The Deadly Affair


The 1960s were the heyday of the spy thriller with the market flooded in the wake of the success of Bond. Now most of these films fall into two broad categories – the glossy, gadget-laden Helm/Flint kind and the more pessimistic, downbeat Le Carre/Deighton kind. For one reason or another my own preferences lean towards the latter. The Deadly Affair is an adaptation of an early John Le Carre novel, and in no way attempts to glamorize the world of espionage. Instead, it focuses on petty betrayals and the slightly dingy suburban surroundings of the protagonists.

The story, as with many of this type, deals with the investigation of a possible mole in British Intelligence. James Mason plays Charles Dobbs (in the novel it’s George Smiley – I suppose the change of name is understandable enough given how little the character has to smile about here) who is charged with the task of investigating a civil servant. MI5 has received an anonymous letter concerning said civil servant and questions must, therefore, be answered. Dobbs appears satisfied that the letter is nothing more than a hoax, but the apparent suicide of the suspect seems inconsistent. It is the questions raised by this death that drive the rest of the  story along. There is also the secondary plot concerning Dobbs’ tortured domestic life with his nymphomaniac wife (played by Swedish actress Harriet Andersson) and the two strands are woven together successfully enough.

The film was directed by Sidney Lumet and has some nice location work around the vaguely depressing urban and suburban settings. Lumet’s style has never been the most exciting but that fits well enough with the mood – lots of grey skies and rain. Quincy Jones scored the picture and it’s one of the best things about it. The langourous, wistful jazzy music both evokes the mid-60s and reflects the emotional longings of the central characters.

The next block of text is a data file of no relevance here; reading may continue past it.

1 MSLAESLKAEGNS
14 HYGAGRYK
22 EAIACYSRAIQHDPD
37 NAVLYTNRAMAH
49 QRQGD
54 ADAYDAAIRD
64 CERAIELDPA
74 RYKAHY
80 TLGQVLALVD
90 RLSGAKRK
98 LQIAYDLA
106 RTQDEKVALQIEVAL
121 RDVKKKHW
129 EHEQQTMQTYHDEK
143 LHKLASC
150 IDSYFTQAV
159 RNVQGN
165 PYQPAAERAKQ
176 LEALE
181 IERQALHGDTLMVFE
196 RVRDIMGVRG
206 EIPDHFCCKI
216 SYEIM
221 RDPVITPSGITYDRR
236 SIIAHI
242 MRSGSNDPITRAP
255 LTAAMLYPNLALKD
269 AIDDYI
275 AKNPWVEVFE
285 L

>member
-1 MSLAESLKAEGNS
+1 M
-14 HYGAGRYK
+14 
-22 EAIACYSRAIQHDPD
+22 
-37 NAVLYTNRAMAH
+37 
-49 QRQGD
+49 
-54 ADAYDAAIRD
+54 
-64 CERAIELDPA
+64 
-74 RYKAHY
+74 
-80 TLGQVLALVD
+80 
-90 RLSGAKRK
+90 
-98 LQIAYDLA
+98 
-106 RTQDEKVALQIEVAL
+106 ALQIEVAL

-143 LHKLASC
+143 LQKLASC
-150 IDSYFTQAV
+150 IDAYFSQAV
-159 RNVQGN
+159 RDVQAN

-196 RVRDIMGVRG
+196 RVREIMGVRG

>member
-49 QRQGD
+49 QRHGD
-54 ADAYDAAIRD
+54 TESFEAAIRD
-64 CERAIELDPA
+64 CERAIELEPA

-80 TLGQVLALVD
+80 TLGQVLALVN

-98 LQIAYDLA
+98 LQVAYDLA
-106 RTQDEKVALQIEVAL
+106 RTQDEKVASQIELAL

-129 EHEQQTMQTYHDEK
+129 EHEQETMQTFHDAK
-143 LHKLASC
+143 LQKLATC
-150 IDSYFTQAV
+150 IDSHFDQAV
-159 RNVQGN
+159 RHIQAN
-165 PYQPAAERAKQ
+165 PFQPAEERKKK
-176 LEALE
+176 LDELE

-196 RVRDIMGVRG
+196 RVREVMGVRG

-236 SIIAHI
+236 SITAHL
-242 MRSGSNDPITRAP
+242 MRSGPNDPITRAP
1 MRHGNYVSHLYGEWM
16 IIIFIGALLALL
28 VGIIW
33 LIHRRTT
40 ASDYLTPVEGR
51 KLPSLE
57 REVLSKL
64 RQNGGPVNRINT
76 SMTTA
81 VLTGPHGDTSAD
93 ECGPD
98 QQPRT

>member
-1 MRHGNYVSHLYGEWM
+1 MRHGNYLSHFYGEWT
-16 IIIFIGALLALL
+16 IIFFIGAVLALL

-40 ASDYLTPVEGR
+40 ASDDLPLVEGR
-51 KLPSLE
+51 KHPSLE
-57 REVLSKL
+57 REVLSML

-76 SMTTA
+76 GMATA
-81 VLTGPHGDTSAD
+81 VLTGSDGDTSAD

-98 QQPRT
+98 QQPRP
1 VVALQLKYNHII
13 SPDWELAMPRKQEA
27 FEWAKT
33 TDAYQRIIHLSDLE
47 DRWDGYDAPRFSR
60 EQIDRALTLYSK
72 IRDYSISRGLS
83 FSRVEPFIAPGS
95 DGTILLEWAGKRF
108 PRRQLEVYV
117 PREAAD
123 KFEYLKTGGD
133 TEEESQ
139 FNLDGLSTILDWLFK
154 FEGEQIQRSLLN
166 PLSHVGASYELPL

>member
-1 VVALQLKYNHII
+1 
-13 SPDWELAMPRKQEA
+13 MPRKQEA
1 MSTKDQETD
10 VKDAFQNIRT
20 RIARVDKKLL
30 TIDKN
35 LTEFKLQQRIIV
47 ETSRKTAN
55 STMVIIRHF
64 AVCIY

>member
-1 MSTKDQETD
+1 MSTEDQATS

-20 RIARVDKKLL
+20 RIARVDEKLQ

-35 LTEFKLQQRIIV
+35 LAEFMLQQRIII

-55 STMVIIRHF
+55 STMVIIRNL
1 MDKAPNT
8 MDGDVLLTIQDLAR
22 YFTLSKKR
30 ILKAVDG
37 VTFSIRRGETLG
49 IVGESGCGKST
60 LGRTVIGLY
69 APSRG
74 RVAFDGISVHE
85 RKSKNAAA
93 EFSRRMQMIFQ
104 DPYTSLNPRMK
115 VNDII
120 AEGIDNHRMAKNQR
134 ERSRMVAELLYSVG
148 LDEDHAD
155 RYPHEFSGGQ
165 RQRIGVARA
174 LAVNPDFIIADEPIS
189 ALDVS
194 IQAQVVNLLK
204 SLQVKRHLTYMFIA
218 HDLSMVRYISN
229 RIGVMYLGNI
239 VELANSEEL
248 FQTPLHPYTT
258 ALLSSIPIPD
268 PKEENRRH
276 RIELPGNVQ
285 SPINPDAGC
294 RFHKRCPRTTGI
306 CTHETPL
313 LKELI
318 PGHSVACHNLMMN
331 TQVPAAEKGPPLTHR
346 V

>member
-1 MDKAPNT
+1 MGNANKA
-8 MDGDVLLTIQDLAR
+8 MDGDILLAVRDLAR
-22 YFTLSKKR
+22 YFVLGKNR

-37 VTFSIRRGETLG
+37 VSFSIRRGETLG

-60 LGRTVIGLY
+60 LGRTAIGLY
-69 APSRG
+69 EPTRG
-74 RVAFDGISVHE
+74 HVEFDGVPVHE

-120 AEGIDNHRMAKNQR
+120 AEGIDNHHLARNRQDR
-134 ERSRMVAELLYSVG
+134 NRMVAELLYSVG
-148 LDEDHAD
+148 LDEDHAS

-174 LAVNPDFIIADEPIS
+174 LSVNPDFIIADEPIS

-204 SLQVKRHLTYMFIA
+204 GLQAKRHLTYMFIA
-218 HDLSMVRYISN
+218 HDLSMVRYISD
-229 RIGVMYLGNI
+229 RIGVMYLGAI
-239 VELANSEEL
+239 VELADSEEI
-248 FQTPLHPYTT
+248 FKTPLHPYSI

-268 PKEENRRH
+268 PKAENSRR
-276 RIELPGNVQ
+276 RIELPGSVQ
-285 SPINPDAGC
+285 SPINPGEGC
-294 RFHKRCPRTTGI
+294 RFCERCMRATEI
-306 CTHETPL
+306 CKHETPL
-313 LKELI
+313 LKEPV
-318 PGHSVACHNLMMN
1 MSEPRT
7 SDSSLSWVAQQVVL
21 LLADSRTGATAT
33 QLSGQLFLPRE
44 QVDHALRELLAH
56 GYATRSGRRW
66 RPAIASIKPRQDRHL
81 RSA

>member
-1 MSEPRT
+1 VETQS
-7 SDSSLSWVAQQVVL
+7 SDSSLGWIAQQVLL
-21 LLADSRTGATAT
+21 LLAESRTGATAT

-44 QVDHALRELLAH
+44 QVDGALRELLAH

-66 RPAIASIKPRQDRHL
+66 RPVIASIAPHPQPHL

The acting is a mixed bag, with the male characters coming off the best by far. James Mason is excellent and manages to convey the combination of determination, weariness, hopeless romanticism and pathos that the role requires – no mean feat that. To be honest, I don’t think I’ve ever seen Mason give a bad performance on screen and he ranks right up there as one of my favorite actors. There’s good support from Harry Andrews as a tough old retired policeman, and Roy Kinnear excels in a small role as a seedy, bigamous used car dealer. Maximilian Schell is adequate enough playing Dobbs’ old friend and former colleague, but nothing more. The female characters, however, are where the film falls down somewhat. Simone Signoret’s widow is too detached, although that may well be what the part of a concentration camp survivor demanded. The biggest problem, though, is Harriet Andersson. She gives one of the weakest performances I’ve seen in a long time. Given her role, you would have thought that some passion should be on display; but no, she’s ice-cold and blank throughout.

Overall, The Deadly Affair is a satisfying, if unspectacular movie. Currently, it’s available in R2 from Sony in a reasonable 1.85:1 transfer. The disc is a totally bare-bones one – literally. There isn’t even a real menu screen. While I’m grateful that the film is available, it has to be said that the cheap presentation of the disc is quite insulting.